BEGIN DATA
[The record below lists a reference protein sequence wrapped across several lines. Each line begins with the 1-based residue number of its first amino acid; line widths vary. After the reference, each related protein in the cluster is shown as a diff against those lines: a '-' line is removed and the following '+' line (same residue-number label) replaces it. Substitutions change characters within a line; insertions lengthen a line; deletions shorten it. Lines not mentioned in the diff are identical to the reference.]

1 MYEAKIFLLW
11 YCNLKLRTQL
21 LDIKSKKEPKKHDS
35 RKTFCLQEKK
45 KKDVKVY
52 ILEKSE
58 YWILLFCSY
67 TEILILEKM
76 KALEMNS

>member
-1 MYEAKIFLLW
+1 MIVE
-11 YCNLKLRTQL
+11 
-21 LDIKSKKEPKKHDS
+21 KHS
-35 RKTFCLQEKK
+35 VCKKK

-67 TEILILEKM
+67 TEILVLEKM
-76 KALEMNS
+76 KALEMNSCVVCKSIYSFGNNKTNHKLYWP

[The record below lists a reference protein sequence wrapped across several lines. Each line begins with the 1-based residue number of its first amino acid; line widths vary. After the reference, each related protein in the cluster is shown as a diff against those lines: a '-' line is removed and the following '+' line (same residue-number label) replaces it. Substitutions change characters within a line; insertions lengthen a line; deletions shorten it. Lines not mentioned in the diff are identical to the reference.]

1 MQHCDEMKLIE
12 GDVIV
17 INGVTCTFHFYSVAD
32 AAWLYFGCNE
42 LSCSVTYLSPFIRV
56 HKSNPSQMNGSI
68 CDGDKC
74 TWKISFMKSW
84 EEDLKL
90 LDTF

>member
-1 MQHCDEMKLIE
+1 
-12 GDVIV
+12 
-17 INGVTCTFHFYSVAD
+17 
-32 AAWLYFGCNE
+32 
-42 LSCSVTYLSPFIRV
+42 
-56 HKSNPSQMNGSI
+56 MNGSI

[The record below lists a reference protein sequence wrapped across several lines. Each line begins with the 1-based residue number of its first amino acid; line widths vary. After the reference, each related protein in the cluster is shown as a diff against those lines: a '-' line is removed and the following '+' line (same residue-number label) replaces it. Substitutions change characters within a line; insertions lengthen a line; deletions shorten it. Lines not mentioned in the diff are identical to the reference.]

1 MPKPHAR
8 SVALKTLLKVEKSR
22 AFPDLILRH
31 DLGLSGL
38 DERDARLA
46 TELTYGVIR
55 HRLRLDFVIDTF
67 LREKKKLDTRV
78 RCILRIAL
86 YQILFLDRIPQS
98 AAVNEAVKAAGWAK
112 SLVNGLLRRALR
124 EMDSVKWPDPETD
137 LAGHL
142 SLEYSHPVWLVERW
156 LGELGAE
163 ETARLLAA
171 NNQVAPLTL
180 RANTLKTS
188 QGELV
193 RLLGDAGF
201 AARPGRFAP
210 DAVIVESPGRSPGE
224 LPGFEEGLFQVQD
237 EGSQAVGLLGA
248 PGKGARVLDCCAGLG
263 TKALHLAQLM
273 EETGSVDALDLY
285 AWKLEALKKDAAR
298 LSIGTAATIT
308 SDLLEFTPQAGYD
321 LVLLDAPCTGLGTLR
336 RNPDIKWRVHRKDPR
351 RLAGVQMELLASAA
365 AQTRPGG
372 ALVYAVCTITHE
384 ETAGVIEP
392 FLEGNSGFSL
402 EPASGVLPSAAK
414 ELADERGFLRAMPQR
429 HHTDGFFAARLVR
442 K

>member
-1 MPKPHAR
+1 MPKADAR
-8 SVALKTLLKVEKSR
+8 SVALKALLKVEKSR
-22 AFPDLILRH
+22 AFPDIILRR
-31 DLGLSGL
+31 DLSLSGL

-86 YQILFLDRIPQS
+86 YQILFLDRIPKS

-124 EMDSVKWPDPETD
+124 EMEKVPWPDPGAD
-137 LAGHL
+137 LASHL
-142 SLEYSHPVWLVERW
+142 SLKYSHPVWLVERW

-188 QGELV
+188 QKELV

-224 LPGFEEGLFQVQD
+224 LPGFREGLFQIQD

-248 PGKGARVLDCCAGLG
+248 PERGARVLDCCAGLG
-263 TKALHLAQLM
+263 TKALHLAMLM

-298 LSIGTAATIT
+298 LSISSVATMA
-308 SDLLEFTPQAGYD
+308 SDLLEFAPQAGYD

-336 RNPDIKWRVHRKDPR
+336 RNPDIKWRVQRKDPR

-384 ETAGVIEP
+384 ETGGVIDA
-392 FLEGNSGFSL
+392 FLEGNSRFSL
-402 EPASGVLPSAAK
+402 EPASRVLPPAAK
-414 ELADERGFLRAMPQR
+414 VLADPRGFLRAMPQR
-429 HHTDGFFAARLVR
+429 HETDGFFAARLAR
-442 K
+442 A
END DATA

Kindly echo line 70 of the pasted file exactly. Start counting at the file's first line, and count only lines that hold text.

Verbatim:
201 AARPGRFAP